Now showing items 1-5 of 5

    • Article

      Antibacterial activity of tilapia Tilapia hornorum against Vibrio harveyi 

      EA Tendencia, MR dela Peña, AC Fermin, G Lio-Po, CH Choresca Jr. & Y Inui - Aquaculture, 2004 - Elsevier
      Disease due to luminous Vibrio has been a major problem of the shrimp industry. Different technologies have been introduced to control the disease. One of the techniques reported to work against luminous bacteria in the Philippines is the green water culture system (or finfish–shrimp integrated culture system). A green water culture system is an innovative technique wherein shrimp are cultured in water collected from a pond where tilapia or other fish species are grown. In some cases, the fish are cultured in an isolated net pen inside the shrimp culture pond. This study clarifies the effect of one component of the green water culture system, the presence of all male tilapia (Tilapia hornorum) on luminous bacteria Vibrio harveyi. Results showed that stocking tilapia at a biomass not lower than 300 g/m3 efficiently inhibited the growth of luminous bacteria in shrimp (biomass=80 g/m3) rearing water without the growth of microalgae.
    • Article

      Effect of Epinephelus coioides, Chanos chanos, and GIFT tilapia in polyculture with Penaeus monodon on the growth of the luminous bacteria Vibrio harveyi 

      EA Tendencia, AC Fermin, MR dela Peña & CH Choresca Jr. - Aquaculture, 2006 - Elsevier
      Studies have shown that the presence of Tilapia hornorum hybrid has antibacterial effect against luminous bacteria. The present study aims to determine the effect of different fish species such as grouper, milkfish and tilapia in polyculture with shrimp on the growth of luminous bacteria. Results showed that stocking of tilapia Oreochromis niloticus hybrid and grouper Epinephelus coioides at a biomass of 500 g/m3 efficiently inhibited the growth of luminous bacteria in shrimp (biomass = 80 g/m3) rearing water and positively affected shrimp survival. Results also showed that the presence of milkfish Chanos chanos at a biomass of 500 g/m3 did not inhibit the growth of luminous bacteria in shrimp (biomass = 80 g/m3) rearing water.
    • Article

      Effect of shrimp biomass and feeding on the anti-Vibrio harveyi activity of Tilapia sp. in a simulated shrimp–tilapia polyculture system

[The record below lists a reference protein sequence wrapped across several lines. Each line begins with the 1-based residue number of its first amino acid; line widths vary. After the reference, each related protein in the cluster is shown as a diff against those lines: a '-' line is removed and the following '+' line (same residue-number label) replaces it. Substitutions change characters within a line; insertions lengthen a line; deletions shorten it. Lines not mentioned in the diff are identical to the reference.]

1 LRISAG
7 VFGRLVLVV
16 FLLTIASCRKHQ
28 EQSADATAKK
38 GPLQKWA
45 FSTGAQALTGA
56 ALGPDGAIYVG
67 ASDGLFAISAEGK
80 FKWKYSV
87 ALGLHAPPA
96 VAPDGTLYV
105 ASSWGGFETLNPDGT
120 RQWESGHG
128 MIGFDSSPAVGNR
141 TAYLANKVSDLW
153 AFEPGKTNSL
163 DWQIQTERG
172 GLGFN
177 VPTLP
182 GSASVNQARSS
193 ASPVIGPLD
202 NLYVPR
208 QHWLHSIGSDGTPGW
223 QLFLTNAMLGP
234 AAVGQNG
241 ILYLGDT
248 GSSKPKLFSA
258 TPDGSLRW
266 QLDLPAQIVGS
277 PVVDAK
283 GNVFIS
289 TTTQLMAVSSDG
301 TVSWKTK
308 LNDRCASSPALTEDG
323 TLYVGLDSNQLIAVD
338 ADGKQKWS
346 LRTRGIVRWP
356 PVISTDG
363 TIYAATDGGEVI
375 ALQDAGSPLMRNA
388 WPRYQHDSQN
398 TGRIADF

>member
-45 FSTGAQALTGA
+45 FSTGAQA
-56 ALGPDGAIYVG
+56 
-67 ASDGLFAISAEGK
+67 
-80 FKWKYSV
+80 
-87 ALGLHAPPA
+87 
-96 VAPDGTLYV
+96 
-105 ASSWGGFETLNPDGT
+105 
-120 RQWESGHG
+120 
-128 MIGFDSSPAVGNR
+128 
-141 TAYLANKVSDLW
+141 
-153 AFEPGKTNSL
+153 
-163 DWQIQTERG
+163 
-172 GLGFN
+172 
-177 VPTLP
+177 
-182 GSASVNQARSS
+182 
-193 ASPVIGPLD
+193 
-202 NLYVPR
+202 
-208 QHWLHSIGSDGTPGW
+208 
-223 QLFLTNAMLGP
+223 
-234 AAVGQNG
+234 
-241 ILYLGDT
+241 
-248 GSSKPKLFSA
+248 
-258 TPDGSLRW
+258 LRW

EA Tendencia, MR dela Peña & CH Choresca Jr. - Aquaculture, 2006 - Elsevier
      The efficiency of Tilapia hornorum to control luminous bacteria in a simulated shrimp farm environment has been reported. However, the effects of different factors such as feed input and the shrimp biomass were not taken into consideration. This study investigated the effect of feeding and increased shrimp biomass on the efficiency of tilapia to inhibit the growth of luminous bacteria. Results showed that feeding enhances the antibacterial activity or improves the efficiency of tilapia to inhibit the growth of luminous bacteria. However, the efficiency of tilapia at a biomass of 500 g/m3 is reduced if the shrimp biomass is greater than 80 g/m3. This explains the discrepancies in the results obtained in the use of tilapia to control luminous bacterial disease in shrimp ponds.

      The effect of starvation on the bacterial load of tilapia, grouper and milkfish feces and the amount of feces in the intestine was also investigated. Results showed that total bacterial and presumptive Vibrio count of fish feces decreased after 1 week of starvation except for the presumptive Vibrio count of grouper. The amount of feces in the intestine also decreased as starvation progressed. Moreover, bacteria isolated from the three species have antibacterial activity against the luminous bacteria Vibrio harveyi.
    • Article

      Efficiency of Chlorella sp. and Tilapia hornorum in controlling the growth of luminous bacteria in a simulated shrimp culture environment 

      EA Tendencia, MR dela Peña & CH Choresca Jr. - Aquaculture, 2005 - Elsevier
      This study clarifies the effect of green water from Chlorella sp., Tilapia hornorum and the combination of the two organisms on the growth of luminous bacteria in a simulated shrimp culture environment. Results showed that the presence of Chlorella sp. (105 cells/ml) alone was not effective in the control of luminous bacteria in shrimp (biomass=80 g/m3) rearing water. The presence of T. hornorum alone (biomass=500 g/m3) was more efficient in controlling the growth of luminous bacteria than the co-existence of tilapia and Chlorella sp. Nevertheless, the presumptive Vibrio count was lowest in control tanks that had the highest shrimp survival rate, which was attributed to the presence of other micro-algae such as Chaetoceros, Thalassiosira, Navicula, Nitszchia, Melosira, and Fragilaria.
    • Article

      Presence of snapper, seabass, and siganid inhibits growth of luminous bacteria in a simulated shrimp culture system 

      EA Tendencia, MR dela Peña & CH Choresca Jr. - Aquaculture, 2006 - Elsevier
      The antibacterial effect of the presence of Tilapia hornorum against luminous bacteria in shrimp culture has been reported. This study investigates how the presence of commercially valued marine species such as seabass, snapper and siganid affect the growth of luminous bacteria in shrimp culture water. Results showed that luminous bacterial count of water stocked with seabass, siganid and snapper are significantly lower than those without fish. Therefore this study has demonstrated that seabass, siganid and snapper are alternative species for culture with shrimp to control or inhibit the growth of luminous bacteria in shrimp ponds.